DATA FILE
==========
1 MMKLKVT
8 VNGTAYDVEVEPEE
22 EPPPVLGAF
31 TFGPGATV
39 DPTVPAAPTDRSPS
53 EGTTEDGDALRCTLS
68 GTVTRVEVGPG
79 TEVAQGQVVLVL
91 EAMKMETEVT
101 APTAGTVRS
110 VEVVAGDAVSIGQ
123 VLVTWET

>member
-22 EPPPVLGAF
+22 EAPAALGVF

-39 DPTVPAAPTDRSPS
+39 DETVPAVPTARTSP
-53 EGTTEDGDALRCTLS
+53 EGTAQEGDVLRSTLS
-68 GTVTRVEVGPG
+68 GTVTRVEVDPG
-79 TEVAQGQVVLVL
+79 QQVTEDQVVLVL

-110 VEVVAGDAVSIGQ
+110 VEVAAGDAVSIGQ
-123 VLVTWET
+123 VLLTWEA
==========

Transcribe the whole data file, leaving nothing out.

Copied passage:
1 MMKLKVT
8 VNGTAYDVEVEPEE
22 EPPPVLGAF
31 TFGPGATV
39 DPTVPAAPTDRSPS
53 EGTTEDGDALRCTLS
68 GTVTRVEVGPG
79 TEVAQGQVVLVL
91 EAMKMETEVT
101 APTAGTVRS
110 VEVVAGDAVSIGQ
123 VLVTWET

>member
-22 EPPPVLGAF
+22 EAPAALGVF

-39 DPTVPAAPTDRSPS
+39 DETVPAVPTARTSP
-53 EGTTEDGDALRCTLS
+53 EGTAQEGDVLRSTLS
-68 GTVTRVEVGPG
+68 GTVTRVEVDPG
-79 TEVAQGQVVLVL
+79 QQVTEDQVVLVL

-110 VEVVAGDAVSIGQ
+110 VEVAAGDAVSIGQ
-123 VLVTWET
+123 VLLTWEA